Why We Need More Female Traders On Wall Street

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The resignation of JPMorgan Chase exec Ina Drew in the wake of the banking giant’s recent $2 billion trading loss is troubling news for many reasons, but one of the most important rarely gets mentioned: Trading operations need more women, not fewer. There’s good reason to think women are much better-suited for the business than men.

The 55-year-old Drew’s resignation is more than anything a case of her falling on a sword for her role as a manager rather than as a trader. But in her day Drew was said to be one of the most skilled female traders on Wall Street — which, sadly, isn’t saying much. In the financial services industry, which remains remarkably inhospitable to womentrading in particular remains a testosterone-fueled subculture, one that could use a considered and ongoing rejiggering of the gender balance. This is not solely because we’re living in the 21st century and these kinds of hiring/staffing biases (intentional or not) are wrong and possibly illegal, but also because we’d likely avoid many of these kinds of trading debacles if more women were making the decisions. This is not idle feminist speculation. It’s the only conclusion you can draw from what remains the seminal research on the topic: Boys Will Be Boys: Gender, Overconfidence and Commons Stock Investment.

For their 2001 study, the distinguished behavioral economists Terrence Odean and Brad Barber analyzed account data for more 35,000 households at a large discount brokerage, looking at the common stock investments of men and women from February 1991 through January 1997. Their top-line discoveries: Men on average traded 45% more frequently than women, and that hyperactive trading reduced their net returns by 2.65 percentage points a year, compared to 1.72 percentage points for women. Put another way: Men were on average worse stock traders than women.

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To be sure, individual investors, the majority of whom we can presume to be amateurs, are not ripe for apple-to-apple comparisons with professional traders. But, if anything, the advantage in such a comparison would likely go to the folks at home. Why? To quote, Odean and Barber:

“We believe there is a simple and powerful explanation for high levels of trading on financial markets: overconfidence.”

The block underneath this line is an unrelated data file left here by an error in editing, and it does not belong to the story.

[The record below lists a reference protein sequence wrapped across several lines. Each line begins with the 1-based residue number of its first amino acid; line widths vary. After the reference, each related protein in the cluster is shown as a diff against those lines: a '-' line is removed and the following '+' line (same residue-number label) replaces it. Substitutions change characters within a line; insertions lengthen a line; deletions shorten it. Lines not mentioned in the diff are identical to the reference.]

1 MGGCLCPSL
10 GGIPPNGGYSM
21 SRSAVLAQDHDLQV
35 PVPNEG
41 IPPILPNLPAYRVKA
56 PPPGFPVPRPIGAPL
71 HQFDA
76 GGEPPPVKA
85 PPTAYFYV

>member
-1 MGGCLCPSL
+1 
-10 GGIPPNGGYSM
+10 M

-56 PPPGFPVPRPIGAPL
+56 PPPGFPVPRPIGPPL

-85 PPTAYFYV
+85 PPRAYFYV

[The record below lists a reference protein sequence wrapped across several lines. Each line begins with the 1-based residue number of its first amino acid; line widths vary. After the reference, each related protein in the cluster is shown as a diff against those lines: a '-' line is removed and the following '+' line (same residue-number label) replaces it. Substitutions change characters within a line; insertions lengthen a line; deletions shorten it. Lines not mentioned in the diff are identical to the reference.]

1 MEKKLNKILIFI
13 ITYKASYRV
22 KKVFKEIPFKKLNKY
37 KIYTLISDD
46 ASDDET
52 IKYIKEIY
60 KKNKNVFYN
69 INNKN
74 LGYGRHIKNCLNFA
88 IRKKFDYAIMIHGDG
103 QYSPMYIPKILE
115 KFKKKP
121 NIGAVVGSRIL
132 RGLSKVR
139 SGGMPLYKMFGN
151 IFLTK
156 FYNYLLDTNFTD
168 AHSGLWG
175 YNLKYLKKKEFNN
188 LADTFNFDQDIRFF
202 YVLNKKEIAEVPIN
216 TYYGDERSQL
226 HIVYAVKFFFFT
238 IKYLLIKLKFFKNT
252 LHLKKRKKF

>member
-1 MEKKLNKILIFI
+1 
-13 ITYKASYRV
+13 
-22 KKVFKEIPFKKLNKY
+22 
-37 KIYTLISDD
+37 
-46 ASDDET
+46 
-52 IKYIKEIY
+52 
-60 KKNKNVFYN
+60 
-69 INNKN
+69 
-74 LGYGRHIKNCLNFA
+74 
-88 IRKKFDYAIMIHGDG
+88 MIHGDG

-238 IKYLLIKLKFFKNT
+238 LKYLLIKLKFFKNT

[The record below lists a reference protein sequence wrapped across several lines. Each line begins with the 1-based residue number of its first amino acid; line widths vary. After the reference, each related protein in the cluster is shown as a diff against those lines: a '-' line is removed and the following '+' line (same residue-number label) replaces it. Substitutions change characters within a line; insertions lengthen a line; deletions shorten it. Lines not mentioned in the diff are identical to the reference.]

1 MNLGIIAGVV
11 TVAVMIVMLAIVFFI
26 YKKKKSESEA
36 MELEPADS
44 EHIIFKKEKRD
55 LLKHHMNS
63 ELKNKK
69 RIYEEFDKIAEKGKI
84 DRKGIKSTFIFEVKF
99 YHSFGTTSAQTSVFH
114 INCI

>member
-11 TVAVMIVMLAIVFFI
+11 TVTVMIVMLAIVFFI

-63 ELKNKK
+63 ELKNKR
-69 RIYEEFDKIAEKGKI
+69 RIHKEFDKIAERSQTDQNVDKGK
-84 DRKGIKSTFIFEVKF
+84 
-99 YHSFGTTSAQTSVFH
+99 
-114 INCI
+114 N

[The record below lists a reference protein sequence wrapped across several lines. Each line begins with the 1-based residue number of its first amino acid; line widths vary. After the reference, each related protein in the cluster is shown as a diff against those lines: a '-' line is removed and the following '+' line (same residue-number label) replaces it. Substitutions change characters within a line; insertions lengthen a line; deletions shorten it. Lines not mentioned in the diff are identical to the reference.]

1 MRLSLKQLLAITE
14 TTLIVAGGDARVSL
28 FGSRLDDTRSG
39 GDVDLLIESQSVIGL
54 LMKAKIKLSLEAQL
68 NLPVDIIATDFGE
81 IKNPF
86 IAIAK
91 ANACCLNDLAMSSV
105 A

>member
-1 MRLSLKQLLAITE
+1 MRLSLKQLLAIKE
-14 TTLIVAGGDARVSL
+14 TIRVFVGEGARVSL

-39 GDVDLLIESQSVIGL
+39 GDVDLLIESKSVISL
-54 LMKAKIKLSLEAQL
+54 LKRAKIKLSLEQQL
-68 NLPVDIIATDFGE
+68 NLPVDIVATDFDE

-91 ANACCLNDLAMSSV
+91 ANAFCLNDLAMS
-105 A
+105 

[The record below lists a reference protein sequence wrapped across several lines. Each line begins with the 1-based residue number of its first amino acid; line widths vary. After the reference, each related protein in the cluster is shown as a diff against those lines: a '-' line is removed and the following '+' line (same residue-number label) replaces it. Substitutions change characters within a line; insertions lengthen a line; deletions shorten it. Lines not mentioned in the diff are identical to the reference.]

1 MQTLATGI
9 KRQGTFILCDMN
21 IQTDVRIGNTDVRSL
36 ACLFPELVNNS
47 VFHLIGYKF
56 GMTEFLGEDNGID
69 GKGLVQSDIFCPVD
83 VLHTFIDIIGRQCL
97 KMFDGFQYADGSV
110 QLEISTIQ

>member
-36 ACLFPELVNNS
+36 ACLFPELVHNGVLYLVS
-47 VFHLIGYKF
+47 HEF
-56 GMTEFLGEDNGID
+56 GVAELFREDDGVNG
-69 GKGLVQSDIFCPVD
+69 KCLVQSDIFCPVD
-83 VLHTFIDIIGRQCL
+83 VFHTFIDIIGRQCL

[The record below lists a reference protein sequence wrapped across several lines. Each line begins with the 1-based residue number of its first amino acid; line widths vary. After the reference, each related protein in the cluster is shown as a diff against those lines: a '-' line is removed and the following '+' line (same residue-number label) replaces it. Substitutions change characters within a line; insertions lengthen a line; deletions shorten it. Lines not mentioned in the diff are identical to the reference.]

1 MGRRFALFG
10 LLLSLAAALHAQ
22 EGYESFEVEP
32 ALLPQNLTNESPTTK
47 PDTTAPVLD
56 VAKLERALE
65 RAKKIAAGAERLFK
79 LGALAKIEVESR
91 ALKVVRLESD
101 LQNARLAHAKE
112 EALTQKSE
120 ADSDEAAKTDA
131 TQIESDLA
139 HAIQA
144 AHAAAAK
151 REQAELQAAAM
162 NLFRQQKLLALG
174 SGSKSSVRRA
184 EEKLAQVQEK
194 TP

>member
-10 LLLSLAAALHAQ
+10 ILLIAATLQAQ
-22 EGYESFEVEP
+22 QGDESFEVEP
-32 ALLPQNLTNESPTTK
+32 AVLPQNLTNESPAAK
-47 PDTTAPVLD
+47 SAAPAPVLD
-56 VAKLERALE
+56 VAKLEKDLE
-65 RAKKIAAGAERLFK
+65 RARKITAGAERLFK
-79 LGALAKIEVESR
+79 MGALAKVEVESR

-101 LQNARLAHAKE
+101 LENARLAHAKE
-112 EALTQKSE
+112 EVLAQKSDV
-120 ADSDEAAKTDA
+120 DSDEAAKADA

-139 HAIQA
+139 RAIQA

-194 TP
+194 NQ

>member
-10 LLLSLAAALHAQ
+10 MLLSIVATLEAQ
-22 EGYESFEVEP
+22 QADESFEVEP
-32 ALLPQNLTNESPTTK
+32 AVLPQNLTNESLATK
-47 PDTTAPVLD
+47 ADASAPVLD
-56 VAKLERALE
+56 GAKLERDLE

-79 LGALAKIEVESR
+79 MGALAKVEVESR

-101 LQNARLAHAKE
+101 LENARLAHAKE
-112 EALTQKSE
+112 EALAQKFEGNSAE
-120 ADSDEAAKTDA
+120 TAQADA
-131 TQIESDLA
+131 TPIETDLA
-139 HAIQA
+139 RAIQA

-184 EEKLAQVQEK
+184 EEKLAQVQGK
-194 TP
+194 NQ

That is, the more that people overestimate their ability, knowledge and future prospects (what behavioral economists mean when they use the term “overconfidence”) the more likely those people are to take action based on their beliefs. Men, who have been shown in studies to be more confident than women when it comes to financial matters, are therefore more likely to trade—and more likely to hurt themselves.

One can only imagine that professional traders are, um, slightly more confident than the average home trader.

It’s important to keep in mind, however, that a relative lack of confidence about financial matters does not actually mean that women are less knowledgable about the subject, or less able to succeed in the business of pushing it around chaotically. (There are studies other than Odean and Barber’s to suggest the opposite is true.) Mostly, it means they’re more likely to be thoughtful, which is hardly a bad thing, even at high speeds. Almost 20 years ago to the day I wrote a cover story for Money magazine with the cover line, “Why Women Can Be Smarter Than Men About Money.” The story detailed the five ways women, by their nature, tend to outperform men when the playing field is otherwise level:

1. They’re quicker to admit ignorance.

2. They’re more likely to seek help and advice from others.

3. They’re better at specific goal-setting.

4. They do more “homework.”

5. They’re generally more cautious about risk.

That last trait, apparently, is especially underrepresented at JPMorgan Chase.

But an increase in all five qualities on his trading desk most likely sounds pretty good to Jamie Dimon right about now.

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